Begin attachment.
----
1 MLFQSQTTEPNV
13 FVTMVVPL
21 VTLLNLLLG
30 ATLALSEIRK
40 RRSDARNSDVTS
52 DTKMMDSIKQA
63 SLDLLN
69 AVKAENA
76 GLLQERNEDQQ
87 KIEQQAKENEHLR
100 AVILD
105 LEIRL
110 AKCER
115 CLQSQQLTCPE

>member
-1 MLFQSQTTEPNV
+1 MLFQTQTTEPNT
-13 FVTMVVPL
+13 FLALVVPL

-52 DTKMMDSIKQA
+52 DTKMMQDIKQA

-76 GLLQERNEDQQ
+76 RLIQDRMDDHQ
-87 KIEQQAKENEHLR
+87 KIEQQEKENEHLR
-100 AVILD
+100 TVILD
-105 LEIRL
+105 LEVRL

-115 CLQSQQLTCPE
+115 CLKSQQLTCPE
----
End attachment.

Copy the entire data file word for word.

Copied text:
1 MLFQSQTTEPNV
13 FVTMVVPL
21 VTLLNLLLG
30 ATLALSEIRK
40 RRSDARNSDVTS
52 DTKMMDSIKQA
63 SLDLLN
69 AVKAENA
76 GLLQERNEDQQ
87 KIEQQAKENEHLR
100 AVILD
105 LEIRL
110 AKCER
115 CLQSQQLTCPE

>member
-1 MLFQSQTTEPNV
+1 MLFQTQTTEPNT
-13 FVTMVVPL
+13 FLALVVPL

-52 DTKMMDSIKQA
+52 DTKMMQDIKQA

-76 GLLQERNEDQQ
+76 RLIQDRMDDHQ
-87 KIEQQAKENEHLR
+87 KIEQQEKENEHLR
-100 AVILD
+100 TVILD
-105 LEIRL
+105 LEVRL

-115 CLQSQQLTCPE
+115 CLKSQQLTCPE